US FDA Offers Clarity On UV Filter Environmental Impact Statement, GRASE Implications
Federal law requiring agencies to weigh and document potential environmental impacts of major regulatory actions does not dictate what happens next. Neither does it endow federal agencies with authorities beyond their statutory purviews, FDA/CDER leadership says.
You may also be interested in...
The Public Access to Sunscreens Coalition suggests the FDA should stay in its regulatory lane or at least await the results of a National Academies of Sciences study before moving forward with an environmental impact statement to the US Environmental Protection Agency regarding certain UV filters under GRASE review reported to harm marine coral.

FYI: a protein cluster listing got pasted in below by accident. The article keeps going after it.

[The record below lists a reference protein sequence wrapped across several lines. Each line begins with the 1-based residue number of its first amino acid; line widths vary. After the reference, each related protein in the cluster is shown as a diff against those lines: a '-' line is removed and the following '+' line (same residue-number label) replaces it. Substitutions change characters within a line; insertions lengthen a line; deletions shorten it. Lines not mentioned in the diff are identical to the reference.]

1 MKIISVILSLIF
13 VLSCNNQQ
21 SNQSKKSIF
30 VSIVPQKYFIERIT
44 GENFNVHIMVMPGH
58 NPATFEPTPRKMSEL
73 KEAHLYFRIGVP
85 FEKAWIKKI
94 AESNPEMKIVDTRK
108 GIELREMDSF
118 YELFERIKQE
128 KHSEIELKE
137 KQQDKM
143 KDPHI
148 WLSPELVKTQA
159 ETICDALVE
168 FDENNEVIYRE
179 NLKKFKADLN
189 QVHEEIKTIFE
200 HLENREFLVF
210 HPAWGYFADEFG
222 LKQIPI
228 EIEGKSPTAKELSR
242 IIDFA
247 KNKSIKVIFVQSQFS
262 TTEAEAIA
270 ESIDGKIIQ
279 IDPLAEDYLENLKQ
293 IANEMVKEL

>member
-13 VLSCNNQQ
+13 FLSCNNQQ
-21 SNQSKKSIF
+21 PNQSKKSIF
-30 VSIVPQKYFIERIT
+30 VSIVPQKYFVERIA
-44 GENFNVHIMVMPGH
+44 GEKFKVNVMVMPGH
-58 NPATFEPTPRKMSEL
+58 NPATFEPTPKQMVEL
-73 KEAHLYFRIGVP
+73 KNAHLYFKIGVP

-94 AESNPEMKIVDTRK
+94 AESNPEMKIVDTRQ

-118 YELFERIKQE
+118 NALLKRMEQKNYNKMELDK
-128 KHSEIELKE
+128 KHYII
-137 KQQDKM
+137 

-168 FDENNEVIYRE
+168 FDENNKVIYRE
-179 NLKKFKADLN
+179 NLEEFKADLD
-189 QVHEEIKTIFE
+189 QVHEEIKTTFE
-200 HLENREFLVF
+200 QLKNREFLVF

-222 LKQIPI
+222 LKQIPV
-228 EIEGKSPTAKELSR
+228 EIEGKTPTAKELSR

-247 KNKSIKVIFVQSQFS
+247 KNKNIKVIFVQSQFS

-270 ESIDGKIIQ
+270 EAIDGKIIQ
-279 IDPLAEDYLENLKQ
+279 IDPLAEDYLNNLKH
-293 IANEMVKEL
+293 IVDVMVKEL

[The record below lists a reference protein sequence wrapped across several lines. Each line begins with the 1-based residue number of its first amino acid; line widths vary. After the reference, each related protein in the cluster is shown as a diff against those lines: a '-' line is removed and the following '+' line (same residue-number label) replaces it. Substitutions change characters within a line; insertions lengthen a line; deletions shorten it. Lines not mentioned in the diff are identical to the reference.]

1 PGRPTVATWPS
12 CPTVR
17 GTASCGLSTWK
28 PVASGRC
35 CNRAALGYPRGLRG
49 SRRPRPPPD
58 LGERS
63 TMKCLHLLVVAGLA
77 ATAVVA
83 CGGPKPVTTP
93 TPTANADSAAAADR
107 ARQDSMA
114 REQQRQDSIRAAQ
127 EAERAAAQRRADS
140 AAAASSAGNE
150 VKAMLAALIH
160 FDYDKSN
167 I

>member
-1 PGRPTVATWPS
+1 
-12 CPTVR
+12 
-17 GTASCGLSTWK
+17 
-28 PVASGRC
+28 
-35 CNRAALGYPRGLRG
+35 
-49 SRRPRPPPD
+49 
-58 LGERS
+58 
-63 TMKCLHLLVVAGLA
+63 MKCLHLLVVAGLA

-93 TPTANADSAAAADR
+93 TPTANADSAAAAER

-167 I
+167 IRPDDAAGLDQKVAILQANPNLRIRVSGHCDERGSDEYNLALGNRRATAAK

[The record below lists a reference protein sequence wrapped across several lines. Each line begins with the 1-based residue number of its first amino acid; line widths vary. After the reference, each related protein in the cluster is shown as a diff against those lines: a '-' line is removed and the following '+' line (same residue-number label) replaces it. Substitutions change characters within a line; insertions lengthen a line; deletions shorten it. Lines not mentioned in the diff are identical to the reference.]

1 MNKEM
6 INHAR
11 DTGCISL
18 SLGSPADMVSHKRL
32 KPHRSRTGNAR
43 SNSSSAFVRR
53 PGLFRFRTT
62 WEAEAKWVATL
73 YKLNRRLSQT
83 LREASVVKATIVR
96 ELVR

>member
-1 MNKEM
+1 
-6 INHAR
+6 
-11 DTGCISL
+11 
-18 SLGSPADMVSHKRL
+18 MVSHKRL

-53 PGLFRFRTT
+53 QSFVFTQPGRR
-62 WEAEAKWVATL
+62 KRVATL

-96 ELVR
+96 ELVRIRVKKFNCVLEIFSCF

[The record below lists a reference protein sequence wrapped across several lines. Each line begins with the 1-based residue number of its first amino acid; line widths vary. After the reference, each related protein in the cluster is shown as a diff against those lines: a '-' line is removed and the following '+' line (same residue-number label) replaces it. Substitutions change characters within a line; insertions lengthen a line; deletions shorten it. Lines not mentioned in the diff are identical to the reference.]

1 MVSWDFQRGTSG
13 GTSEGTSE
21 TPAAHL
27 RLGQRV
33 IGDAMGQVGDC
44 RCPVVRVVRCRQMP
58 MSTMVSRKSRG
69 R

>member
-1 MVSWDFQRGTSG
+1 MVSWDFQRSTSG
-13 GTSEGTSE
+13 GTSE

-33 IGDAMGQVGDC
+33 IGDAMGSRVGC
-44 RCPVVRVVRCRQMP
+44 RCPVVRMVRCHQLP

As anticipated, the US FDA’s proposed order for sunscreens released on 24 September creates a bridge to the agency’s 2019 proposed rule before the CARES Act overhauled OTC drug review in March 2020.
Industry anticipates a proposed administrative order from the US FDA by 27 September on OTC sunscreen drug products, including GRASE status of active ingredients. Meanwhile, the agency’s probe continues into UV filter environmental impacts, and the National Academy of Sciences is gathering information to weigh those possible ills against human health consequences of reduced sunscreen use.